Bryan Dayton and Steve Redzikowski of Oak at Fourteenth reflect on their one-year milestone following a fire that left the restaurant in ashes
Lori Midson Bryan Dayton and Steve Redzikowski celebrate their comeback from a devestating fire.
On March 9, 2011, Steve Redzikowski, co-owner and chef of Oak at Fourteenth, stood on the street in disbelief. The restaurant that he and his partner, Bryan Dayton, had opened four months prior in Boulder, was smoldering, the thick surges of smoke emblazoning the downtown Boulder skyline. It would take nearly nine months -- and over 1 million dollars -- to resurrect it from the ashes.
"I remember being across the street and seeing the smoke, but no physical fire, and then the sprinklers came on, and I knew we were in trouble," recalls Redzikowski. And when the firefighters climbed to the roof, clad with chainsaws, he realized that "trouble" was an understatement.
Still, both he and Dayton, who also directs the inspiring wine, beer, cocktail and housemade soda program at Oak, were optimistic that the fire, which began in the restaurant's hood system, would sideline them for just a few weeks, maybe a month. They waited, patiently, for answers, waited patiently to get back into the open kitchen, which is stroked by a wood-fired oven. But little did they know that they'd have to rebuild Oak from the ground up. "Everything had to be replaced, with the exception of the beams. We had no idea we were going to have to have to rip everything out, and it was pretty much starting from scratch, much like opening a new restaurant," says Redzikowski. The saving grace, he adds, was the fact that he had business interruption insurance, which paid his and Dayton's employees their salary averages. "Because of that, we were able to retain about 85 percent of our employees, which was tremendous," he says.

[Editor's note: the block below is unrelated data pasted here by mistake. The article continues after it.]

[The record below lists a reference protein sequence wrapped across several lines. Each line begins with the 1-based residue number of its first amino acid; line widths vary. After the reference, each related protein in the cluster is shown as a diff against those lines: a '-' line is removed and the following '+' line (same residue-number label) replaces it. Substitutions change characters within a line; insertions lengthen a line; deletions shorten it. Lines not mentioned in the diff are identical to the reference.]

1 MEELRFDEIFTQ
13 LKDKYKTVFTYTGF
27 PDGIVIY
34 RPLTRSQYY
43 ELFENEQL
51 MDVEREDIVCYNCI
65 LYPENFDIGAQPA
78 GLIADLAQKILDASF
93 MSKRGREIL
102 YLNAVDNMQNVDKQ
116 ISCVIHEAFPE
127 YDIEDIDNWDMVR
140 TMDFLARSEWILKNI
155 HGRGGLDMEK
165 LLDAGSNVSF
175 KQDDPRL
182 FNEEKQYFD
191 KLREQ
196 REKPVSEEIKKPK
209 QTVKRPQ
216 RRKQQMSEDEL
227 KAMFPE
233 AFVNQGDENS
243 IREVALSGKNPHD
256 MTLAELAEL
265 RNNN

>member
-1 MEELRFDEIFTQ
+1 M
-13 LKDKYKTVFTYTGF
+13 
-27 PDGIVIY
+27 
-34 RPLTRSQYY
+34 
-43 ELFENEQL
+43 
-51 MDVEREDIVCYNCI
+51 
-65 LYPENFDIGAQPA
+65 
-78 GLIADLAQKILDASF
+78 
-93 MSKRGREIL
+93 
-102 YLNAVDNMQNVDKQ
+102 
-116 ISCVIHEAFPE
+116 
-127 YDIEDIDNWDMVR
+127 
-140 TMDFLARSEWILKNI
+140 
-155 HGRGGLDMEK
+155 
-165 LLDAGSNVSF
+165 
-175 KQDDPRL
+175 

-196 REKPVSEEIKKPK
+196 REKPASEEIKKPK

But Redzikowski admits that he went through a period of depression. "For the first four months, I was just in shock, and I definitely went through a dark period. I was completely lost...I'd never not worked," he says. But as he and Dayton continued to spend their days with insurance companies, they began to harbor hope. "Once we were able to see that we could make a comeback, we started concentrating on the tweaks we could make to become more efficient the second time around, but when we reopened, it was still a bit unreal," he admits, so much so that "I nearly cried in front of my cooks." Even now, he says, "it's a bit of a blur."
He does, however, recall a few things that stuck in his brain while he and Dayton were rebuilding: "You can't run frisee on a menu in Boulder, because people think it's too scratchy; you can put just about everything else on the menu, just as long as the verbiage is written the right way; and don't do your take on the classic and call it by its classic name -- biscuits and gravy, for example -- because if it's not the classic, people will call you out on it."